Schmitt's lecture, "The Theory of the Partisan," is given in March, 1962. What was the status of the figure of the 'partisan' at that moment? Castro was active as early as 1953. The Algerian War of Independence took place 1953-1962. Schmitt has been invited to the capital of the basque region in the far north of Spain, Navarra, by the Estudio General de Navarra. This 'estudio' has long-time links with Opus Dei; the estudio itself was founded by the Church in 1960.
For me the substance of the preface is very hard to make out. He seems to say that a mistake has been made concerning this essay, that it's not really linked to The Concept of the Political (CP) at all. But then what's with the subtitle? The subtitle, he writes, is "explained by the specific date of the publication. " The publishers, Schmitt goes on, "are making the text of my essay of 1932 (that is, CP -jsr) accessible again at this time. In recent decades several corollaries to this theme have emerged. " Corollaries to what theme? Are we still talking about the subtitle or now is it CP? "The present treatment of the subject is not one of these" – that is, not one of these corollaries of an indefinite theme. No, The Theory of the Partisan (TP) "is a freestanding work." And this free-standing work, what does it do? In a sketchy way – and here I quote precisely (as always!) – "issues unavoidably in the problem of the distinction between friend and enemy." Either that's a typo or an infelicitous translation -- which is easy to do with German. The problem is at the word 'issues.' TP can't "issues unavoidably" in any problem. A plausible rephrasing: "The Theory of the Partisan is not one of these more recent corollaries to CP, but a free-standing work that nevertheless unavoidably touches on the friend-enemy distinction." But at the end of the paragraph he tells us he has decided to make TP available in the interests of "all those who have been following so far the difficult earlier discussion of the concept of the political." I end this paragraph not being sure how to assess the 'free-standing work' line. The comment about the publisher is also unclear to me.
The historical illustration that Schmitt chooses for his discussion of the partisan is the popular, reactionary Spanish resistance to Napoleon. A choice of historical backdrop that doubtless provoke a wolf-like grin of approval from Schmitt's masters in Opus Dei. (Okay, that last sentence was a joke. But Schmitt does choose a "Spanish civil war" and one that was also – in large part, no reductionism here – marked by the battle between Enlightenment and Reaction. He also does not choose the other, twentieth century Spanish civil war, with its different sentimental attachments. No Ernest Hemingway is going to show up in Schmitt's spanish civil war.)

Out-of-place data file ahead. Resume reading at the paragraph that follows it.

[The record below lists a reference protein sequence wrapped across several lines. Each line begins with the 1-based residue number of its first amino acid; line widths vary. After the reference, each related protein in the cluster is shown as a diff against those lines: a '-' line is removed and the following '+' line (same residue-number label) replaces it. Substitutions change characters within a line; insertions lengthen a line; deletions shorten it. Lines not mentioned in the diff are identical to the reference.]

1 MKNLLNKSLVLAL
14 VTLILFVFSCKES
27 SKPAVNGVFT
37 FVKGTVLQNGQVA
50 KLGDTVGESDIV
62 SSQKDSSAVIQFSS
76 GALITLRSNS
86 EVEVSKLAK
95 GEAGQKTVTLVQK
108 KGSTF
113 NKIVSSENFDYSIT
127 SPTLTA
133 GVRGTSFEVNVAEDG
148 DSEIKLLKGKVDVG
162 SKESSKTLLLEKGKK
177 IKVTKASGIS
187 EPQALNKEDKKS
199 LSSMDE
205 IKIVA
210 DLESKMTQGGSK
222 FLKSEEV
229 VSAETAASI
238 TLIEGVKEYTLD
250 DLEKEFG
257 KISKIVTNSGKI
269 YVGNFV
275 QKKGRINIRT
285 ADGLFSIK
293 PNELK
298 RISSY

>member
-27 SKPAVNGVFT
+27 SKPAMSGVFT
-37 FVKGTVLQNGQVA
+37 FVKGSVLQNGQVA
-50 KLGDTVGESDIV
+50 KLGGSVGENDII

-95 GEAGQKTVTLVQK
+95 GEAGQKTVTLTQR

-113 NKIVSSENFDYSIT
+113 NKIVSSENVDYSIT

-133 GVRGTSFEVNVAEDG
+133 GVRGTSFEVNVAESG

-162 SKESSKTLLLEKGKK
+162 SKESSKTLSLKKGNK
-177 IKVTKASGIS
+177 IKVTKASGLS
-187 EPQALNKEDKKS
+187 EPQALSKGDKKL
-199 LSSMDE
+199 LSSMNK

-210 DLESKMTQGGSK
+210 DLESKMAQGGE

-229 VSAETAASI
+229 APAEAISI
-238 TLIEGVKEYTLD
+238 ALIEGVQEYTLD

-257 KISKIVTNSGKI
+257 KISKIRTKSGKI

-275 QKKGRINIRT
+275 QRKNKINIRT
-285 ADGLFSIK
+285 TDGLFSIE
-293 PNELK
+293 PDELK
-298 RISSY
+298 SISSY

How does Schmitt characterize the five-year long Spanish battle against French foreign occupation? "In this war, for the first time, a people – a pre-bourgeois, pre-industrial, and pre-conventional people – clashed with a modern army." So not just any people clashed with a modern army. No, they have special characteristics that mark them out, and point in fact to their historical fate. After all, isn't the "pre-bourgeois, pre-industrial, and pre-conventional" populous a rapidly vanishing European demographic? But then we hear a little 'ding.' It's sounds just like a bicycle bell! Does everyone hear it? Oh my God! Bin Laden is pre-bourgeois and pre-industrial and like so pre-conventional that it hurts! Get out of my way, I have to write a graduate school paper! I'm going to get such an 'A'. This time, I'm serial. You know, with a little luck, I could end up like Paul Berman. All right, a lot of luck."
So Schmitt's historical illustration is more apt than a first glance might reveal. What's interesting about the popular war against the French in 1808-1813 Spain? That "New spaces of/for war emerged in the process, and new concepts of warfare were developed along with a new doctrine of war and politics." I'm sorry I have to complain here: what's with the "of/for" thing. Is this supposed to be a translation or a springboard for the translator to 'intervene' and tell us about how she just can't decide -- "is it 'new spaces *of*' war or is it 'new spaces *for*' war? Well, if we read the abulative 'ick' as a prehensile inflective, then it's 'of' war, but if we emphasize the reflexive participle 'ak' then it's 'for' war! So many voices! So many possibilities! Oh the levels . . . so dizzy . . . I am blinded by the differance! I cannot be faithful to the reader if I just say 'of' or 'for.' Choose? But on what ground? The nihil nihilates! I can't impose my interpretation of the reflexive participle 'ak,' not and sleep at night too! And so I 'll 'mark' the 'differance' between these possible ways-of-interpreting with the 'mark' of an '/', the being-as-inbetween of which marks the irruption" of the translator's ego into the text.